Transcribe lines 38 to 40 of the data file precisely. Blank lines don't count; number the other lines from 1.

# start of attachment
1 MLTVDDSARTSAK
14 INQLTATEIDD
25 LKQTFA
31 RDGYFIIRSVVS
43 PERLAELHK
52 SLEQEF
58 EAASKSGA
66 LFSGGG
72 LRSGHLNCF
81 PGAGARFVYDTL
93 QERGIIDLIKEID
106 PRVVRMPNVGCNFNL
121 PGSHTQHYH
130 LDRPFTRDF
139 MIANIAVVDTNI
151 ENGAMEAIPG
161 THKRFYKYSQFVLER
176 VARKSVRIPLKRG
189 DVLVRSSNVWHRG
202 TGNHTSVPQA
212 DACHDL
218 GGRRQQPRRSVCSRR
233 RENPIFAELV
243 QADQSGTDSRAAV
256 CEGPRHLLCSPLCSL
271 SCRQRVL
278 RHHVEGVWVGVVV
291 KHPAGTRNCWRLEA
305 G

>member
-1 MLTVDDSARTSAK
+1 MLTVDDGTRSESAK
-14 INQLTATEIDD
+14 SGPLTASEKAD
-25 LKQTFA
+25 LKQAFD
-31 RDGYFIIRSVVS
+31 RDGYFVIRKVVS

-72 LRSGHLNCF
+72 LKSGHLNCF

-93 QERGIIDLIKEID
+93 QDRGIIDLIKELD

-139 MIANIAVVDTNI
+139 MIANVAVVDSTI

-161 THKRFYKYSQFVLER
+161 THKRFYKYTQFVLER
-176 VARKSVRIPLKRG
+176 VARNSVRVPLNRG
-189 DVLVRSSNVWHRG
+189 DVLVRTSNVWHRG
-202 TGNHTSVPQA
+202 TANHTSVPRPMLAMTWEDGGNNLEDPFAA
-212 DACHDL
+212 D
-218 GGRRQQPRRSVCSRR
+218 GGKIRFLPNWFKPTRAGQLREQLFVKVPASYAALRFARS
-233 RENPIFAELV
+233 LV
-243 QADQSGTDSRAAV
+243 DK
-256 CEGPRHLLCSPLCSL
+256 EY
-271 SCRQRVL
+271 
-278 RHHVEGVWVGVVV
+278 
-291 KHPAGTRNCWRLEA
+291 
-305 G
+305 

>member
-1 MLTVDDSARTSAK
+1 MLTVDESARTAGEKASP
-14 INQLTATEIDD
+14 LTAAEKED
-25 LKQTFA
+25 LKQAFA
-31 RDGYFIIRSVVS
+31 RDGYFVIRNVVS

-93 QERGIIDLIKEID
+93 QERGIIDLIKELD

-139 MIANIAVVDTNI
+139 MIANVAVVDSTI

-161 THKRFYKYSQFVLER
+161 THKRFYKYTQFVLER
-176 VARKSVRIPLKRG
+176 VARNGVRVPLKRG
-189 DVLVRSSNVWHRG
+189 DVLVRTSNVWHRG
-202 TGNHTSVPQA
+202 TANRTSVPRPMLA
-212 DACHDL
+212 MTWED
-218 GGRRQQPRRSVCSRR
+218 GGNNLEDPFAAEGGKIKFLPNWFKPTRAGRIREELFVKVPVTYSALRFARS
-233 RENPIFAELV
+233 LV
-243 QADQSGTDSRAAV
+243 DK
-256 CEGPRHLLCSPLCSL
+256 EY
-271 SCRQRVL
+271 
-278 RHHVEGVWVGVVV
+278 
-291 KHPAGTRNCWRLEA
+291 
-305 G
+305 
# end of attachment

+31 RDGYFVIRKVVS

-72 LRSGHLNCF
+72 LKSGHLNCF